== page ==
The SolarWinds hack is so complex and expansive that it’s even challenging to summarize. The Cybersecurity and Infrastructure Security Agency (CISA) reports an advanced persistent threat (APT) actor compromised government agencies, infrastructure and private companies in March 2020 and possibly earlier. The CISA alert on the attack states: “This APT actor has demonstrated patience, operational security, and complex tradecraft in these intrusions. CISA expects that removing this threat actor from compromised environments will be highly complex and challenging for organizations.”
One of the targets of the attack is the SolarWinds Orion platform, a tool that’s used to monitor on-premises and cloud solutions and often has administrative privileges to its users’ systems. The attack, sometimes referred to as Solorigate, delivered Sunburst malware, inserted into Orion using Sunspot.
Although SolarWinds’ name has become associated with the attack, CISA points out that some targets of the attack didn’t use Orion or used Orion, but there is no evidence that their solution was exploited. Security Week reports that hackers attacked specific government agencies and high-profile companies with a different strategy, delivering Teardrop malware with the purpose of deploying a version of Cobalt Strike’s Beacon payload.
As the investigation continued, Symantec found an additional piece of malware used in the attack: Raindrop (Backdoor.Raindrop), similar to Teardrop but used for spreading across victims’ networks where at least one computer had been infected by Sunburst.
In testimony to the U.S. Senate on Feb. 23, 2021, executives from tech companies impacted by the attack shared information– at least what’s known so far. Microsoft president Brad Smith commented that researchers at his company believe at least 1,000 engineers were involved in the attack that impacted at least nine government agencies and 100 private companies, many of which were tech companies with access to numerous user systems.
Are You a Victim of the SolarWinds Hack?
Since the December 2020 announcement of the SolarWinds hack, investigators have uncovered information that can help you determine whether your business and your customers are included in the growing number of victims. You can start with the Orion versions that are affected and vulnerability mitigation.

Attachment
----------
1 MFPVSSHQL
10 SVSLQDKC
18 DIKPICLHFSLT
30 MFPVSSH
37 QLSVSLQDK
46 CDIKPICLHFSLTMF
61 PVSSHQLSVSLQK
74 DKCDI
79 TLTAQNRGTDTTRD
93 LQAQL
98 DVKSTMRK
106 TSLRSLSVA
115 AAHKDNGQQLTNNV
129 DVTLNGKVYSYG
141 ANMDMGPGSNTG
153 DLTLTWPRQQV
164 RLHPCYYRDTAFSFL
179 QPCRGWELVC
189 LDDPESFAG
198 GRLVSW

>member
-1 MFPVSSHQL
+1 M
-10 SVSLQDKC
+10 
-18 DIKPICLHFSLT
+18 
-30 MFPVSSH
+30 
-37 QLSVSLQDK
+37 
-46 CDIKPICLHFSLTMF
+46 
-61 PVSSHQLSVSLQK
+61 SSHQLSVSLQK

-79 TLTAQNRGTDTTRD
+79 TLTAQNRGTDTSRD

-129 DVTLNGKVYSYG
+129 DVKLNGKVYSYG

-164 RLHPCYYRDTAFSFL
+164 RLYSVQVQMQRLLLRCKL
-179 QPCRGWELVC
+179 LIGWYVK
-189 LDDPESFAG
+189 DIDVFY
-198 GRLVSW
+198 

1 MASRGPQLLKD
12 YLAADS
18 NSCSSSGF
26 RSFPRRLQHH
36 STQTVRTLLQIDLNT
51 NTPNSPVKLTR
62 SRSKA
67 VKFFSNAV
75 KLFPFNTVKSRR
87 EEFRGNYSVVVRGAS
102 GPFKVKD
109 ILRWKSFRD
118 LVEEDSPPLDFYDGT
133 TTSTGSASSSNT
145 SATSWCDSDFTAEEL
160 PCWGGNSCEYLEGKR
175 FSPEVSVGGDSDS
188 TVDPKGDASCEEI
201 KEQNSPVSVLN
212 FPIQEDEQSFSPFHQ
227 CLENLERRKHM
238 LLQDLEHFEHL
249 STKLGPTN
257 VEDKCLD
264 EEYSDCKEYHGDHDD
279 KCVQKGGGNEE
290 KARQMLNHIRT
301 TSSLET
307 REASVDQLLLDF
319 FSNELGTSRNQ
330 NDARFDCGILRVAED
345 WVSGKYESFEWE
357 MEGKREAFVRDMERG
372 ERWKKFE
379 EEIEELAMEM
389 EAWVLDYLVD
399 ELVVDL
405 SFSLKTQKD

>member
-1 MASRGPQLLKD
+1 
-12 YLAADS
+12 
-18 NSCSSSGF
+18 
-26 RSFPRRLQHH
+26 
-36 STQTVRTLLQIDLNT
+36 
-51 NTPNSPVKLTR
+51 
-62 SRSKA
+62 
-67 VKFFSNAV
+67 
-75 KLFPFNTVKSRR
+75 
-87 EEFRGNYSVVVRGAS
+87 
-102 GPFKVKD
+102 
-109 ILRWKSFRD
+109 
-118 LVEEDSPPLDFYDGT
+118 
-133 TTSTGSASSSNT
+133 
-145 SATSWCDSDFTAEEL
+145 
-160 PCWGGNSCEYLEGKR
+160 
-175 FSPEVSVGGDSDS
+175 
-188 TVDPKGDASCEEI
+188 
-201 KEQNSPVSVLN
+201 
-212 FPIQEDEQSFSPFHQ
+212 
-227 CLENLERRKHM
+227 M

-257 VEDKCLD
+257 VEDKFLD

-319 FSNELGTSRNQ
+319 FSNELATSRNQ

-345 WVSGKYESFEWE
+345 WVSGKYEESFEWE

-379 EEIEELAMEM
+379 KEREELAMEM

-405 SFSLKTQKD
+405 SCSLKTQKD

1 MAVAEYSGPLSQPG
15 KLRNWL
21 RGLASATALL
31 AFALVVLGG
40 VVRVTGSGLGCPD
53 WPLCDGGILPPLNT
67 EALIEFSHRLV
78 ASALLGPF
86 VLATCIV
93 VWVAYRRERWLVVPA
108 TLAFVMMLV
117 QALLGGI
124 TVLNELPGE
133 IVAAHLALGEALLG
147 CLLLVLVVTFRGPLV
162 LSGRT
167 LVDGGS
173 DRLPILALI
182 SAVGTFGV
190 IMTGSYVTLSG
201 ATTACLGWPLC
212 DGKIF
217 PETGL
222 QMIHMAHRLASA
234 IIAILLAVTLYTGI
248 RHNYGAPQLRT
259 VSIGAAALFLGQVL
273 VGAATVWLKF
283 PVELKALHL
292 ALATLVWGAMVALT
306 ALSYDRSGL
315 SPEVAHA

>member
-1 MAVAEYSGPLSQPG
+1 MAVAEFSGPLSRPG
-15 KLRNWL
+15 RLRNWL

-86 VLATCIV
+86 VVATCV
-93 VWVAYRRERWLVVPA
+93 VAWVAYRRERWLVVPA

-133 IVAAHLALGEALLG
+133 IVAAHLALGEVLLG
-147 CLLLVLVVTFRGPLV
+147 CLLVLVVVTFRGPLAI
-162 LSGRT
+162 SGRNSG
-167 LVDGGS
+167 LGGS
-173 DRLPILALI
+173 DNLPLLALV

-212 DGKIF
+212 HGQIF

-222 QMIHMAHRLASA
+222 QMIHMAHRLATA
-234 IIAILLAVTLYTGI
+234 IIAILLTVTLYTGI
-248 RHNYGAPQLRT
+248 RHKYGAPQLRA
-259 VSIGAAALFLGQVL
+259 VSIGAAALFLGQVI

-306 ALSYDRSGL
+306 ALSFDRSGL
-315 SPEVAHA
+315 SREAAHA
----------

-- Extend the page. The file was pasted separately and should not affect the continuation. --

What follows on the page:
The next step is to take cybersecurity more seriously. Regardless of whether you determine your systems were compromised, the SolarWinds hack should mark a pivotal moment in your organization’s approach to defending your infrastructure, systems, and data.
In addition to installing security solutions that provide protection across all code, coding tools, email, cloud applications, endpoints, identities, and more, you should adopt zero trust architecture. With zero trust, you don’t put all of your faith in technologies. Instead, your systems don’t trust any users and require that they verify their identities and authorize that they have access to the network, application or data they’re trying to access.
Furthermore, you need to insist on verification every time. Therefore, a hacker posing as an employee after they stole an employee’s logins—or a nation-state actor trying to capitalize after compromising a vendor’s system—couldn’t access your systems because they couldn’t identify themselves as authorized users. User validation becomes much harder if you require multifactor authentication, which can include the device used, time-sensitive credentials, biometric or behavior authentication, or other verification methods before approving access.
Are You Finished Being a Victim?
You’ve heard for years that cyberattacks were growing more sophisticated and larger in scope. If you doubted that fact, the SolarWinds hack should be proof enough it’s true, especially if it impacted your business or hit too close to home.
Refresh your risk assessment, paying close attention to vendors and service providers you use, consider zero-trust policies, and take any other necessary steps to minimize the chances your business will be a victim in the future.